BY TOM LAVIS
Mountain Playhouse in Jennerstown has announced its 2013 season.
Playhouse producer Teresa Stoughton Marafino had a few sleepless nights when she learned that a conflict may halt the production of the theater’s season opener.
However, the curtain will go up on the regular season with the production of “Pump Boys and Dinettes” on June 18-30.
“We learned that a revival was going to open on Broadway in April and may jeopardize our plans,” Marafino said. “In most cases like this, producers would pull the show from us.”
But because contracts had been signed only a month prior to the announcement of a Broadway production, the Jennerstown show will move forward.
Audiences will discover the four “Pump Boys” who sell high-octane fuel on Highway 57 in Grand Ole Opry country. The “Dinettes,” Prudie and Rhetta Cupp, run the Double Cupp diner next door.
Together they fashion an evening performing country western songs that received unanimous raves on Broadway and off.
Mountain Playhouse will have the distinction of being the first theater in the country to present “Neil Simon’s Comic Suites,” an arrangement of playlets taken from each of Neil Simon’s classic “Suite” plays.
It features segments of “Plaza Suite,” “California Suite” and “London Suite.”
The compilation is the work of Marafino, who read all three plays and selected the scenes to be produced.
Before one actor could set foot on stage, Marafino had to get permission from Simon to produce the comedy.
“In these poor economic times, people want to laugh; they need to laugh as an outlet,” Marafino said. “It was a six-month process to get permission from Mr. Simon, but he agreed because he liked the idea and the order of the scenes.”
The only stipulations were that Marafino could not claim ownership nor collect any royalties from the production.
“Squabbles,” an uproarious comedy about a bickering family, heats things up at the playhouse from July 23 to Aug. 4. The play tells a story of in-laws moving into their married children’s home. The production serves up one rollicking confrontation after another.
Marafino said that people who enjoyed the 2012 Mountain Playhouse hit production “Alone Together,” a story about grown children moving into their parents’ home, won’t want to miss the reverse situation in “Squabbles.”
“These plays strike a chord with many families who may face similar dilemmas,” Marafino said.
The hilarious farce, “Sin, Sex and the CIA” comes to the playhouse Aug. 6-18.
Huge oil reserves have been discovered in the Chagos Islands. OPEC is pressuring the Chagosians to join the cartel. A CIA agent and an undersecretary of state, whose life appears to be run by her libido, are sent to a CIA safe house in the mountains of Virginia to begin negotiations for the U.S. to place the Chagos Islands under its protection. Unfortunately, no one knows who the islands’ representative really is, and the audience is left to wonder how the CIA agent ever got the job.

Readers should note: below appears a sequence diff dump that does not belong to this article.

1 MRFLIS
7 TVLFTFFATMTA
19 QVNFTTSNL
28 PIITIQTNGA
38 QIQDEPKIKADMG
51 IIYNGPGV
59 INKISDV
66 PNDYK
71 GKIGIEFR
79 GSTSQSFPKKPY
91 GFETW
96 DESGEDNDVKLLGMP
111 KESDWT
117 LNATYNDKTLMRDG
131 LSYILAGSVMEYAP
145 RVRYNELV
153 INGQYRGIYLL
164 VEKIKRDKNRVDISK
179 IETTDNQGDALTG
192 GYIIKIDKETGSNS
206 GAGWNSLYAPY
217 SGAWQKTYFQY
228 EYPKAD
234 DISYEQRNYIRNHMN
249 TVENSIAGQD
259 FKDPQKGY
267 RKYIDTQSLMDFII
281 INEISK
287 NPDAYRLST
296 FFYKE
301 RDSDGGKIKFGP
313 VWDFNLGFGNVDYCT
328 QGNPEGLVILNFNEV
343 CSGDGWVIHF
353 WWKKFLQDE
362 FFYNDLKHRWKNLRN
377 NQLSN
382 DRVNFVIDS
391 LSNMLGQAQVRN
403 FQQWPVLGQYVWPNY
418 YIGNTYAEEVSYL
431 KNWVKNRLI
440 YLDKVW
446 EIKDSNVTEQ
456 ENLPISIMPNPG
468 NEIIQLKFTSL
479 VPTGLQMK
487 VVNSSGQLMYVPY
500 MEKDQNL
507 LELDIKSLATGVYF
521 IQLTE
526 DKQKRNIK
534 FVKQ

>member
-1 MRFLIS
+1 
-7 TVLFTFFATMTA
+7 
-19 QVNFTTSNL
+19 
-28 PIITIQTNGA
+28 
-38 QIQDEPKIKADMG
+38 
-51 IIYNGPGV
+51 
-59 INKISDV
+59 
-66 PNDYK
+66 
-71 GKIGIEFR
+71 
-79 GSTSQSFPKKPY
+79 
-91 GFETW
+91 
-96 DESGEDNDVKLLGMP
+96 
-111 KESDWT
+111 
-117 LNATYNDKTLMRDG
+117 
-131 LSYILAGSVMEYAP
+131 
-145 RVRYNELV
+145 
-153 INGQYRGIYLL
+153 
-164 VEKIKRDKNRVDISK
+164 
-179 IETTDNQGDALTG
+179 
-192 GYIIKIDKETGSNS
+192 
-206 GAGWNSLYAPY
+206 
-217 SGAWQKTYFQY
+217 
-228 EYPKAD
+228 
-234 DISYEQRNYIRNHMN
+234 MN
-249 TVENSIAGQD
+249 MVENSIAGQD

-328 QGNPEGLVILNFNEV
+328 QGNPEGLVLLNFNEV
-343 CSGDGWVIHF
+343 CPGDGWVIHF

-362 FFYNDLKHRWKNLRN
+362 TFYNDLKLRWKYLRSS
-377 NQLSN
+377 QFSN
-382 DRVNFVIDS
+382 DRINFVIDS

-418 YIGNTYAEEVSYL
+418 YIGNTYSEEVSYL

“I’ve had to convince people that we picked this play long before the General Petraeus scandal,” Marafino said.
She was referring to an extramarital affair between then CIA director and retired four-star Gen. David Petraeus and U.S. Army intelligence officer Paula Broadwell.
The actors of “Let’s Murder Marsha” will have the audience in stitches Sept. 17-29 as the misfit cast of characters get entangled in a giant web of misinterpretation and mystery thrillers.
This is a comedy of errors and misunderstandings, and it’s fast-paced and witty. The family-entertainment production shows the degree to which a fertile imagination can alter the perception of reality.
The season will end as the playhouse welcomes “Church Basement Ladies, A Second Helping” on
Oct. 1-10. The production is the sequel to the highly popular musical comedy “Church Basement Ladies.”
This time around, it’s 1969 and the world is changing. Folks are protesting the Vietnam War and women are demanding equal pay for equal work. In their small, rural Minnesota community, the women of the Lutheran church basement kitchen are dealing with changes of their own. From the elderly matriarch of the kitchen to the young mom-to-be, the women find strength in each other as they deal with the upheavals and joys from below the House of God.
“People will laugh until their sides hurt,” Marafino said.
Before the regular season begins, the playhouse will present a spring production of “Click, Clack, Moo,” the children’s story that finds the chickens and cows of Farmer Brown going on strike. The production is recommended for children from kindergarten through Grade 4 and runs from May 12-17.
Tickets are still available for the educational production presented by Theatreworks U.S.A.
Season subscriptions, passes and individual tickets are on sale.
“We have not raised our ticket prices since 2008,” Marafino said.
Subscription plans range from $70 to $145 per person.
A smaller pick-three pass, which is $80 for matinees and $91 for evening performances, offers a choice of three productions from the season and the limited engagement.
The flex pass, which ranges from $160 to $222, offers a choice of six admissions that can be used at any time and in any quantity throughout the season.
A three-admission youth flex pass for students ages 21 and younger is $30.
Information: 629-9201, option 1, or MountainPlayhouse.org.
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